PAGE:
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Cash-strapped local officials reportedly rushed to secure part of Mark Zuckerberg’s $250 million donation to cover debt and other costs incurred ahead of the election (FB)


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Nearly 2,000 of the nation’s more than 10,000 election offices have applied for Facebook CEO Mark Zuckerberg’s $250 million election donation, per a Recode report, as the nation gears up for the 2020 presidential election.

Zuckerberg and his wife, Priscilla Chan, announced in early September that they were donating $250 million to local election jurisdictions to round out their voting staff, training, and equipment, distributed through a nonprofit, the Center for Tech and Civic Life. Many of the local governments in the US have depleted election budgets and slumped economies due to the pandemic and have not received federal support in the form of a new congressional stimulus bill.

There were so many applications that the nonprofit handling the awarding pushed the deadline from October 1 back to October 15. According to Recode, some have already been awarded — Dallas County, Texas, received $15 million and the Maine town of Union was granted $5,000.

The rules on how Zuckerberg’s contribution can be used are broad. Officials can use the money to cover costs shelled out since June, and they have until two months after Election Day to spend the cash. According to Recode, some city leaders intend to return any unused money after the election.

The lenient rules mean that some city leaders are using the tech CEO’s funds to cover their existing deficits. For example, officials in Jackson County, Illinois, told Recode they used $43,000 from Zuckerberg’s fund to take a chunk out of an existing $70,000 debt.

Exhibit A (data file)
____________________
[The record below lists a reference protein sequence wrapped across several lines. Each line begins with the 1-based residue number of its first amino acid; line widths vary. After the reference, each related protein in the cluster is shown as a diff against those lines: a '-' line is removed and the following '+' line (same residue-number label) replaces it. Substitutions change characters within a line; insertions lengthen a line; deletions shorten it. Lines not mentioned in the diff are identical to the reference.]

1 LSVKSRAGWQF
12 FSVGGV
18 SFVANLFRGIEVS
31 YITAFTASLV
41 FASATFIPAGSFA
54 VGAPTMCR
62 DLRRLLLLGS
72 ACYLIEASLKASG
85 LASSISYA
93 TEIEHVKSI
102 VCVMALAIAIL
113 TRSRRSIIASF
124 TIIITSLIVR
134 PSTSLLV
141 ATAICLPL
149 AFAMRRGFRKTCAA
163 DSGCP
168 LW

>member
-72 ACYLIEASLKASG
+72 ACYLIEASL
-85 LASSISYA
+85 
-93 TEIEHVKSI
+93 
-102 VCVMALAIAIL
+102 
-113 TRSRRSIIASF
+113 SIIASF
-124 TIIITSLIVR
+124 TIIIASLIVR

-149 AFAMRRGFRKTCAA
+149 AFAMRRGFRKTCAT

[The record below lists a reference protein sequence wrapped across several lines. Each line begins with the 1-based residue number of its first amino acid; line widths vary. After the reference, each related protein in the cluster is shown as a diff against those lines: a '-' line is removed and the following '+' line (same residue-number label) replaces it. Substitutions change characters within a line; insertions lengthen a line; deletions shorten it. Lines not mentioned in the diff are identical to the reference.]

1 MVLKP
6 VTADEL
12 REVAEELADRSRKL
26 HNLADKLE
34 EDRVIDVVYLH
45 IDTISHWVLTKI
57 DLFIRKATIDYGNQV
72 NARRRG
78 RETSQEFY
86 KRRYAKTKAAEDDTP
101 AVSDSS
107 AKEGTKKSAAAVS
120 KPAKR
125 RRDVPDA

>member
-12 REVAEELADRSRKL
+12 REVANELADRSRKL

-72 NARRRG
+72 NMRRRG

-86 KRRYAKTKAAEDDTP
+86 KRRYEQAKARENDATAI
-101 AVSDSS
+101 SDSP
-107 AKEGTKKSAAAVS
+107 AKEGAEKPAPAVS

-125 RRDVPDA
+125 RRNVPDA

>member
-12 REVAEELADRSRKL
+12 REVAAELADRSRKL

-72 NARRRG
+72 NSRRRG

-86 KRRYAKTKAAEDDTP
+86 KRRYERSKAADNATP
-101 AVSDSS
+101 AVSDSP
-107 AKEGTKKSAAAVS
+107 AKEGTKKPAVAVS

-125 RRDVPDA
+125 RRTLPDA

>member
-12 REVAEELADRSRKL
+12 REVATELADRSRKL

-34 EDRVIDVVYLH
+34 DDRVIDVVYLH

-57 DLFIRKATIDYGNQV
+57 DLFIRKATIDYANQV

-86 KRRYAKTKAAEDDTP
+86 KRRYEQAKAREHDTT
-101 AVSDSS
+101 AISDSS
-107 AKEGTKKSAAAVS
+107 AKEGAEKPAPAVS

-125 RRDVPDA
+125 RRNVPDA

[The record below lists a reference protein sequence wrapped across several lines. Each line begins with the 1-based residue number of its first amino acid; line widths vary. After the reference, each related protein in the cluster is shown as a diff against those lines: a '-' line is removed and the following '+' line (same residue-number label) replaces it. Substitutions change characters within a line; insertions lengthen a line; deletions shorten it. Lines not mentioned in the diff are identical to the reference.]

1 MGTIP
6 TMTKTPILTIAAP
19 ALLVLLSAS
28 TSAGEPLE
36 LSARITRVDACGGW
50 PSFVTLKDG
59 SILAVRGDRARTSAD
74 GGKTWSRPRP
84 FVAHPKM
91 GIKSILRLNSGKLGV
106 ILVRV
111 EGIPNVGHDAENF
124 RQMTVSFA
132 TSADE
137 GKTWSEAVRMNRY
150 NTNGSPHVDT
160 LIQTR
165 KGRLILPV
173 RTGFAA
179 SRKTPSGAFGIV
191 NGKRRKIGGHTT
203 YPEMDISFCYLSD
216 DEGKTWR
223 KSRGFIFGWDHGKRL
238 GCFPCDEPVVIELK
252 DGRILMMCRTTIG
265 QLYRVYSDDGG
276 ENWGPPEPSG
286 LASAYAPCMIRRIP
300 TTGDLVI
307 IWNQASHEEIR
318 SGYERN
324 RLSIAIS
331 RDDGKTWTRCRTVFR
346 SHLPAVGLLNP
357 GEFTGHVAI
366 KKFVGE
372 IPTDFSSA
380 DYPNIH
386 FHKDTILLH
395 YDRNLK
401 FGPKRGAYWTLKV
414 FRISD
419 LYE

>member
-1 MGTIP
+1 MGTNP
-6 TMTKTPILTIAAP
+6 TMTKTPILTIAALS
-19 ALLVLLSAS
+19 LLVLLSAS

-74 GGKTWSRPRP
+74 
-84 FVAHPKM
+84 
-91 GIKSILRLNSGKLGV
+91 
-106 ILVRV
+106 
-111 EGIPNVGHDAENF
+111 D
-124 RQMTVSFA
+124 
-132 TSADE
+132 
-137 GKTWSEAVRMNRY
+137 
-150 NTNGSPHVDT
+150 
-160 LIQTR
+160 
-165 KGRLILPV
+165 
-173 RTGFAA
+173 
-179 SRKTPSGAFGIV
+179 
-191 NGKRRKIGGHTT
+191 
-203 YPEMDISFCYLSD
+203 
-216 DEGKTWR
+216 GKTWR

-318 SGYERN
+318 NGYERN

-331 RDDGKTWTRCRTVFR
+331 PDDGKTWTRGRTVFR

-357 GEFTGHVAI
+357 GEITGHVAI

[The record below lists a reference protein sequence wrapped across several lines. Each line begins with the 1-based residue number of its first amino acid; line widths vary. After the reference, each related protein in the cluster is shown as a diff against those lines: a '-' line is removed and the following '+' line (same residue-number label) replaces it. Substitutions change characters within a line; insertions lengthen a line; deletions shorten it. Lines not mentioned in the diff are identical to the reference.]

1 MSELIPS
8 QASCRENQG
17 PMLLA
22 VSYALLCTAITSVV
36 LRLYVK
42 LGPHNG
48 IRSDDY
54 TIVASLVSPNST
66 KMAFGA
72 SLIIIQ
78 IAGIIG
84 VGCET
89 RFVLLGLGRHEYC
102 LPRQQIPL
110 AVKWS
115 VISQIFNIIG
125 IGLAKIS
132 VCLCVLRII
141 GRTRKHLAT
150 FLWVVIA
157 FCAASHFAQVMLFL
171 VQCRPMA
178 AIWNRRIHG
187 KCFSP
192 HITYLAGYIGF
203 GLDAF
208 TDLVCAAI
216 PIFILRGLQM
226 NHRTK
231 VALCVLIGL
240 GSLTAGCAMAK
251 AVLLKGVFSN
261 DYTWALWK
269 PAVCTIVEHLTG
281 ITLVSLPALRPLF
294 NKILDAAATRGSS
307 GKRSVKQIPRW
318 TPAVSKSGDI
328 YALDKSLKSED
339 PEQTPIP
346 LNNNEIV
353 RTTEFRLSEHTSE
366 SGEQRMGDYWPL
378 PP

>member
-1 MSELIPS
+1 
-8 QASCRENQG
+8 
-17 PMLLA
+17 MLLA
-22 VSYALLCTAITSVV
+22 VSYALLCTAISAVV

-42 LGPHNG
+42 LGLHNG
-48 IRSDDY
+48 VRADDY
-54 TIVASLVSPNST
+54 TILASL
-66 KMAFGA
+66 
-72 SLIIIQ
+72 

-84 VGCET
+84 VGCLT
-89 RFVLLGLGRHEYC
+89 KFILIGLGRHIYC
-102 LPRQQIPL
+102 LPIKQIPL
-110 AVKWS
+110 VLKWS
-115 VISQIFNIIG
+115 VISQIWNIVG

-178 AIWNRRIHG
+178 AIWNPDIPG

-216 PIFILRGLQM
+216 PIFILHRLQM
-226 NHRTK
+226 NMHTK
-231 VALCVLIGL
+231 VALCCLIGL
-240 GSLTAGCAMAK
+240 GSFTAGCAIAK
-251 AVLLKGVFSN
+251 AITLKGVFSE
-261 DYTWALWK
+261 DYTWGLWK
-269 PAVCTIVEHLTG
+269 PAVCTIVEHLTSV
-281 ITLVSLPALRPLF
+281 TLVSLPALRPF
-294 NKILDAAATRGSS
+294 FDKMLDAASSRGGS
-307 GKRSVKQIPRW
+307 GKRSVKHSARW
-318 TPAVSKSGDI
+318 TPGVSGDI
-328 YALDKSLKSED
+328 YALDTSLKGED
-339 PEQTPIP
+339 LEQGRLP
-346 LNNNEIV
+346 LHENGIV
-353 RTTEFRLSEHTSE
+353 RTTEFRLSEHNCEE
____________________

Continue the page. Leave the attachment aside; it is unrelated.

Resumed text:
Facebook did not immediately respond to Business Insider’s request for comment.

Zuckerberg’s donation comes as many states have looked to adjust their election plan during the pandemic, and as many have made it easier to vote by mail.

Facebook remains in the spotlight over its handling of political content leading up to the 2020 presidential election on November 3. The company’s reputation has taken a hit since the 2016 presidential election and the Cambridge Analytica data scandal, and it has implemented a series of changes to cut down on misinformation.

In September, Zuckerberg said Facebook would start labeling posts from candidates that declare victory before the official results can be counted. Facebook also announced it would attach a label to content that touches on the “legitimacy of voting methods, for example, by claiming that lawful methods of voting will lead to fraud.” President Donald Trump has repeatedly made false claims that mail-in voting will lead to election fraud.

Facebook also announced that it would not accept political ads starting the day after the election, and it will give users information as votes are still being counted, as it’s likely that the nation will not know the election results until after November 3. 

SEE ALSO: Amazon, Apple, Facebook, and Google employees have reportedly shelled out $4.8 million to support Joe Biden since 2019 — and $240,000 for President Trump

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Source:: Business Insider

      

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